Description

BACKGROUND OF THE INVENTION

Microorganisms adapt to a broad variety of environmental conditions. This versatility is characterized by the reorganization of macromolecular structure, the induction and/or suppression of enzyme systems, and the redistribution among cellular metabolic pools.

The theory and practice of "nutrient limitation" effects in fermentation systems is elaborated in literature such as Biochemical Engineering, Second Edition, Academic Press, New York, 1973; Biochemical Engineering Fundamentals, McGraw-Hill, New York, 1977; Principles Of Microbe And Cell Cultivation, John Wiley and Sons, New York, 1975; Fermentation And Enzyme Technology, John Wiley and Sons, New York, 1979; and the like.

Biotechnology and Bioengineering, 18, 180 (1976) is directed to transient response of Enterobacter aerogenes under a dual nutrient limitation in a chemostat. Quantitative evidence is provided that cells can be grown under dual nutrient limitation. The pattern of response is consistent with the hypothesis, for example, that phosphate-limitation restricts nucleic acid synthesis and that nitrogen-limitation restricts protein synthesis.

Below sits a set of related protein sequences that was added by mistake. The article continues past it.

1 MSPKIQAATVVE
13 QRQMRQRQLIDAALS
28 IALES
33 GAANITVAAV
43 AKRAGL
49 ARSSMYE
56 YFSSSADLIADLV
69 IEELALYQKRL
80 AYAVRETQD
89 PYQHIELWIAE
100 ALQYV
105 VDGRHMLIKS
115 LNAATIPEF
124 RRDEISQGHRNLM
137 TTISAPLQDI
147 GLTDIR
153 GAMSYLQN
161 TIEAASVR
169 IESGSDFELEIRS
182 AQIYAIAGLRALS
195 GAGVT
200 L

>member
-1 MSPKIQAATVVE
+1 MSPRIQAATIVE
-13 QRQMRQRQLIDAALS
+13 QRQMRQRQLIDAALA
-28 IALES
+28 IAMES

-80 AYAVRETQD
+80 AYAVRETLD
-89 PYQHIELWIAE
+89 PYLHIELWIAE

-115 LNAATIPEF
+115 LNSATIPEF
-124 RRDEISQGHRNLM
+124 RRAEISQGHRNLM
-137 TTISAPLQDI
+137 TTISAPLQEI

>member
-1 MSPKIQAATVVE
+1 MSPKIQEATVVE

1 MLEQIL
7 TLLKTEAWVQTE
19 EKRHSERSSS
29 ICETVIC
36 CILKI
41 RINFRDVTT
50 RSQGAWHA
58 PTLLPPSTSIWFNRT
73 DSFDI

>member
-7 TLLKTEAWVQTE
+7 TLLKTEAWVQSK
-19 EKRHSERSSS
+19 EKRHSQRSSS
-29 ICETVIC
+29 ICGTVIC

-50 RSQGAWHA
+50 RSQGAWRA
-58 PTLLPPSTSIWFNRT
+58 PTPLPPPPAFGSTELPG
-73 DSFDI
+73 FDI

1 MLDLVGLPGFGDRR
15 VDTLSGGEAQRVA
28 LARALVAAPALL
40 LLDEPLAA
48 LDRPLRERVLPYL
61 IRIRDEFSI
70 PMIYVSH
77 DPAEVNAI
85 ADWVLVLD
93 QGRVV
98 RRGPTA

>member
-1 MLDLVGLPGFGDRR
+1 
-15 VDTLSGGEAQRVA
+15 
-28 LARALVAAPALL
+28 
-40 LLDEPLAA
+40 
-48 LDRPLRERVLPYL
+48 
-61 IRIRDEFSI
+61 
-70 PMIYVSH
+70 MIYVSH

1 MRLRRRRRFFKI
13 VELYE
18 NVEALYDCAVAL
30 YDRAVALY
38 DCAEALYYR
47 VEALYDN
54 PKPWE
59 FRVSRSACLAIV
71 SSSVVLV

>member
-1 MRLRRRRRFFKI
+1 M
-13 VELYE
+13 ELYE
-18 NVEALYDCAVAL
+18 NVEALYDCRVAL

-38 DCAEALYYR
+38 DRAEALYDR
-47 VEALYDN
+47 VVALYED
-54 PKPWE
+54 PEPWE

In a continuous fermentation (or chemostat) mode of cultivating microorganisms, growth nutrient-limitation is necessary in order to achieve a "steady state", i.e., a constant level of cell concentration in a continuous flow reactor with a defined medium concentration.

As indicated in the literature, conventional nutrient-limitation is primarily a technique to achieve steady state continuous fermentation and to study various yield and maintenance factors of cell mass with respect to various nutrients for cell growth. For the production of conventional fermentation products, such as ethanol, citric acid, lactic acid, acetic acid, and the like (primary metabolites), or antibiotics, microbial toxins, and the like (secondary metabolites) in a continuous flow reactor, nutrient-limitation can also be used to achieve steady state product formation. However, in a chemostat this type of nutrient-limitation has little or no effect on the stability of cells, i.e., the maintenance of the production and productivity level of a specific metabolite.